Album: The Cave Singers, Welcome Joy (Matador)

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The Independent Culture

Formed from the debris of three Seattle post-punk bands too obscure to mention by name, the Cave Singers are another trio working in the nu-folk wake of Bon Iver and Fleet Foxes, with all the accompanying growth of facial hair that entails.

Welcome Joy is an improvement over last year's Invitation Songs, on which they let songs meander on well beyond their welcome: these 10 tracks last between three and four minutes apiece, their condensed arrangements making a virtue of sweetness and simplicity. "Leap", for instance, is rapt and delicate, its sprightly but subdued snare shuffle and hypnotic guitar motif bringing to mind José González, until a burst of harmonica signals a build-up of momentum. Rhythm is their secret weapon, with "At the Cut" bowling along with a skiffle-style folksy hullabaloo, while the combination of hypnotic groove and unimposing songcraft in "I Don't Mind" develops with the minimalist charm of the third Velvet Underground album. But they're a well-named group, with Pete Quirk's tremulous, vibrato vocal possessing a muffled, distant quality that shrouds the songs in a pleasing mystery. But such lines as can be discerned convey an individual apprehension of emotional power.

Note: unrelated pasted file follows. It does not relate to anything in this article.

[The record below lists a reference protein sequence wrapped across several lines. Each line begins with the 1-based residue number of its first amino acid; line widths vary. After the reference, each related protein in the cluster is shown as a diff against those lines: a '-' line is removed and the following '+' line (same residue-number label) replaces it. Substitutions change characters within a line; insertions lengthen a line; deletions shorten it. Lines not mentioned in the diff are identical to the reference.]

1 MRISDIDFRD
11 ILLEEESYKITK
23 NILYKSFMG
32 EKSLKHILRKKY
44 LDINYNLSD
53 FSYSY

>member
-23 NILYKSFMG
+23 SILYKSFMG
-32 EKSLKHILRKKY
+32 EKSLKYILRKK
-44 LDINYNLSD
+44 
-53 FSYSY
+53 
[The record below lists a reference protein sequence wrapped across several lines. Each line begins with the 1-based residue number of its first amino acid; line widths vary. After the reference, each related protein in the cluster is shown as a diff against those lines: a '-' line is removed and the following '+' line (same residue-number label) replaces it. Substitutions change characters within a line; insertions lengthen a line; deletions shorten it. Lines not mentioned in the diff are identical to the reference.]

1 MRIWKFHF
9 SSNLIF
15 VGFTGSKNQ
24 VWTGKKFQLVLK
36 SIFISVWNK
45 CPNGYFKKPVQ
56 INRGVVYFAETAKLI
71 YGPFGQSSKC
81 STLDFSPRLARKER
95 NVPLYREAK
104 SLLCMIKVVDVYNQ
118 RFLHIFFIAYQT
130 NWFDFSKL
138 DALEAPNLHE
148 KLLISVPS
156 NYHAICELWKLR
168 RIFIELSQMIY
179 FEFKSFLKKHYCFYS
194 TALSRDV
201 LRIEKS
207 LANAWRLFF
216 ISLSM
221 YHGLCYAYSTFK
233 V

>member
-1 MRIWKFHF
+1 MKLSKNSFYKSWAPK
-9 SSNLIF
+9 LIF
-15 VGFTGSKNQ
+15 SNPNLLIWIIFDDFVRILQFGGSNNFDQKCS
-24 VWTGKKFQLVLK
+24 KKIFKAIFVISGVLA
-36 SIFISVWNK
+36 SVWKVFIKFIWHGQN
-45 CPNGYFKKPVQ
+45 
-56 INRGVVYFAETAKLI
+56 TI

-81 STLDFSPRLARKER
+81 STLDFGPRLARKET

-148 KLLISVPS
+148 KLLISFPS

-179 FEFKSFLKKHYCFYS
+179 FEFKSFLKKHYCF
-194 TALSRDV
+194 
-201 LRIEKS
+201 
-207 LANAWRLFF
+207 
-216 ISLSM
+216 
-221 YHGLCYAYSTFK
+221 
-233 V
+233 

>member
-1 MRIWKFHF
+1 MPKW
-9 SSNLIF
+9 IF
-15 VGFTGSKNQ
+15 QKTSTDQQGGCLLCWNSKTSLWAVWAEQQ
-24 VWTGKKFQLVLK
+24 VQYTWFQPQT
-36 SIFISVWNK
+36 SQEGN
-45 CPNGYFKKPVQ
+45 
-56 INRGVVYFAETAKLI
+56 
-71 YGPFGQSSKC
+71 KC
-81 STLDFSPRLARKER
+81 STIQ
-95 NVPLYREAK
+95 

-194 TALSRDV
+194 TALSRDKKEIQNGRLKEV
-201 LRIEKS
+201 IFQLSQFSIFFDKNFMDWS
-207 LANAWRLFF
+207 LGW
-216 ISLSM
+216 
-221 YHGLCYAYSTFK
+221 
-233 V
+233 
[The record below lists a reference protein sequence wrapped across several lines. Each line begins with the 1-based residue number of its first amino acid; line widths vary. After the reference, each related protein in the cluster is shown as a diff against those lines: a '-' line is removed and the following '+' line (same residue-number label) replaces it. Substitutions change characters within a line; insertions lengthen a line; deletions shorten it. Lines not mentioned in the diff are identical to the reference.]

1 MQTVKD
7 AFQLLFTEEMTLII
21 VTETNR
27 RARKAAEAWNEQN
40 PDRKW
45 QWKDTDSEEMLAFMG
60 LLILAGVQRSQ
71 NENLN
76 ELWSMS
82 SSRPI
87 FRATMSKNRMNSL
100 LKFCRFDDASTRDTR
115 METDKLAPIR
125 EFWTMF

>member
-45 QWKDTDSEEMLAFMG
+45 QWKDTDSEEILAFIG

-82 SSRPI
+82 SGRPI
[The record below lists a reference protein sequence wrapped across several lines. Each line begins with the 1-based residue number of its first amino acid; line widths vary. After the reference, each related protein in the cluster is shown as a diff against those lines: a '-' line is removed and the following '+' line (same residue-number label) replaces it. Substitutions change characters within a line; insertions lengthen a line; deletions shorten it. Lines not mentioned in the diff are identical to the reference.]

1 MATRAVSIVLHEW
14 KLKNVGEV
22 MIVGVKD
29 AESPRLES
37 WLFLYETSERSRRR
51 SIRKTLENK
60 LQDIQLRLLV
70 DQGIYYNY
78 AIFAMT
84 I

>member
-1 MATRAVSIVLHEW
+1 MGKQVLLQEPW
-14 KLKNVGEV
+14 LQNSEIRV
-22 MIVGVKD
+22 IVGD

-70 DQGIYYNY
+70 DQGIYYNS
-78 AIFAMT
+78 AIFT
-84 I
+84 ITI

Download this: Summer Light, Leap, I Don't Mind, Hen of the Woods